I have seen this oddly looking root vegetable, that resembles a dried wooden stick at the farmer’s market before, but I never got the courage or interest to buy and try to cook it.
The other day, as I opened my vegetable subscription box from my local farmer, I saw it there, hidden in a paper wrap between the other vegetables. It almost looked as if it was trying to hide itself from me. Its crusty skin, which was all covered in soil didn’t look appealing and I was scratching my head wondering how I will use this oddly looking root.
But appearances can deceive.
Though not exactly pretty, salsify, turns out, has remarkable nutritional and flavour properties.
Full of nutrients
Black salsify is a source of inulin, which is great in promoting a healthy gut and smooth digestion. It’s also a significant source of iron, copper, and vitamin C. These nutrients are important for maintaining healthy hair. Salsify is actually known to help combat hair loss, and so makes a perfect addition to your menu, especially if you’re postpartum. It also contains minerals, such as phosphorus, calcium and manganese, which are important for developing and maintaining healthy bone tissue.
How to cook salsify
Once you get over the initial intimidation, you’ll find out it’s actually quite fool proof to cook with. You only need to pay attention to a few simple steps and you’ll be preparing salsify with ease.
Because it was my first time cooking salsify, I decided to go for something simple as making a purée. This would allow me to familiarize myself better with it and discover its taste. I did a quick research about it beforehand. The fact that this root vegetable is also called “oyster plant”, because of its faintly oystery flavor when cooked, did not make it very promising to me. Turned out, salsify did not taste like oysters, which I was happy to discover.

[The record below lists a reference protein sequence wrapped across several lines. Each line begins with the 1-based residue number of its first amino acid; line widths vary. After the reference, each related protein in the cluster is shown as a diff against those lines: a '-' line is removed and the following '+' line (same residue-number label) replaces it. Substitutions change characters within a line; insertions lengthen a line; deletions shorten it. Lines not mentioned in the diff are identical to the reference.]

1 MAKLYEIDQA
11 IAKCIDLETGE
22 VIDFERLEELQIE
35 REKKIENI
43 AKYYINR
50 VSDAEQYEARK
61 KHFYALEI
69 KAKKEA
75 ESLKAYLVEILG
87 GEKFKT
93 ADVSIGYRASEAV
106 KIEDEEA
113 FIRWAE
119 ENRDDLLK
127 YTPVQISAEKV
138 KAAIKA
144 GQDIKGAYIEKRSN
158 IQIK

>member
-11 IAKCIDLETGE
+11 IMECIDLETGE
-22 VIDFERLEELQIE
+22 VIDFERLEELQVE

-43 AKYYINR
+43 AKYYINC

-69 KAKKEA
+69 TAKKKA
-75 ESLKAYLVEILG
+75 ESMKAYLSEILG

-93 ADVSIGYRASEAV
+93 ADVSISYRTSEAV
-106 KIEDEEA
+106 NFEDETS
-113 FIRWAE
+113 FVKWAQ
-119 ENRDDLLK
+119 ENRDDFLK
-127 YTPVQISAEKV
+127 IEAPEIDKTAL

I started by washing the salsify well under room temperature water. Then I prepared a bowl of water and squeezed the juice of one lemon in it. The white flesh inside can brown very quickly so I was prepared. I then peeled the skin and chopped the salsify into 5cm chunks, adding them into the lemon water as I went. Another thing to consider when preparing salsify is that the flesh is quite sticky, so I wanted to make sure you’re aware of that, as it can be a little unpleasant.
The rest of the preparation is pretty straight forward as you’ll see in the recipe below. Personally, I missed some strong flavor, hence why I added the mustard, but feel free to try it without and see how you feel about it.
I served the salsify purée along with wild salmon and green salad, which I thought was a very pleasant combination. Here’s the recipe for you to try:
Quick salsify purée
- 600g black salsify
- 50ml plant milk
- 2 tbsp fresh lemon juice + the juice of 1 lemon
- 2 tsp ghee
- 1 1/4 tsp Dijon mustard
- sea salt and pepper to taste
- Wash the salsify well under running water and scrub the soil off the skin.
- Pour some water in a bowl and squeeze the juice of 1 lemon in it.
- Peel the salsify and cut into 5cm chunks. Add the chopped salsify immediately in the lemon water to prevent it from browning. Continue the same way with the rest of the salsify.
- Bring some water to a boil and add the salsify to it. Discard the lemon water.
- Cook for about 15 minutes, until tender and soft.
- Use a slotted spoon to transfer the cooked salsify into a food processor or blender.
- Add the plant milk, ghee, lemon juice, salt, pepper and mustard to the salsify and blend until creamy.
- Garnish with some parsley and serve.